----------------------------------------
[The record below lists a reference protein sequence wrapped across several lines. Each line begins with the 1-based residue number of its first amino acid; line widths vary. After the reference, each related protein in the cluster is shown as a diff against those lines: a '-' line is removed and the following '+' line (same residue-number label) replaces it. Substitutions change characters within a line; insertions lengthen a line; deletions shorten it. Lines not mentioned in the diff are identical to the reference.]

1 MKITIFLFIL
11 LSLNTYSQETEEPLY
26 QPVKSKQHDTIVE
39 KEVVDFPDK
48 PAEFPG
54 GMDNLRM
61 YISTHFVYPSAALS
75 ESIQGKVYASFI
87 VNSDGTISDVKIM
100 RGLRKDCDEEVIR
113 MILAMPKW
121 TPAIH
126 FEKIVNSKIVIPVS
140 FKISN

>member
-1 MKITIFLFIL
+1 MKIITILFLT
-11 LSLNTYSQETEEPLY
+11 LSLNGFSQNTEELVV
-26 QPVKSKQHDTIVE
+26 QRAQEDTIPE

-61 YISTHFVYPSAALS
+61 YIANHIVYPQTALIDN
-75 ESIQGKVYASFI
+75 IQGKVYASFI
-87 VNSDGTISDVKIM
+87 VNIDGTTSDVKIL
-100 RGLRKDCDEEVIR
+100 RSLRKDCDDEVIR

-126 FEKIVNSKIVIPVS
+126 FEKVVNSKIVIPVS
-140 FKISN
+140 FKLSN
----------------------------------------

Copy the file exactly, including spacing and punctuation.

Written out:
[The record below lists a reference protein sequence wrapped across several lines. Each line begins with the 1-based residue number of its first amino acid; line widths vary. After the reference, each related protein in the cluster is shown as a diff against those lines: a '-' line is removed and the following '+' line (same residue-number label) replaces it. Substitutions change characters within a line; insertions lengthen a line; deletions shorten it. Lines not mentioned in the diff are identical to the reference.]

1 MKITIFLFIL
11 LSLNTYSQETEEPLY
26 QPVKSKQHDTIVE
39 KEVVDFPDK
48 PAEFPG
54 GMDNLRM
61 YISTHFVYPSAALS
75 ESIQGKVYASFI
87 VNSDGTISDVKIM
100 RGLRKDCDEEVIR
113 MILAMPKW
121 TPAIH
126 FEKIVNSKIVIPVS
140 FKISN

>member
-1 MKITIFLFIL
+1 MKIITILFLT
-11 LSLNTYSQETEEPLY
+11 LSLNGFSQNTEELVV
-26 QPVKSKQHDTIVE
+26 QRAQEDTIPE

-61 YISTHFVYPSAALS
+61 YIANHIVYPQTALIDN
-75 ESIQGKVYASFI
+75 IQGKVYASFI
-87 VNSDGTISDVKIM
+87 VNIDGTTSDVKIL
-100 RGLRKDCDEEVIR
+100 RSLRKDCDDEVIR

-126 FEKIVNSKIVIPVS
+126 FEKVVNSKIVIPVS
-140 FKISN
+140 FKLSN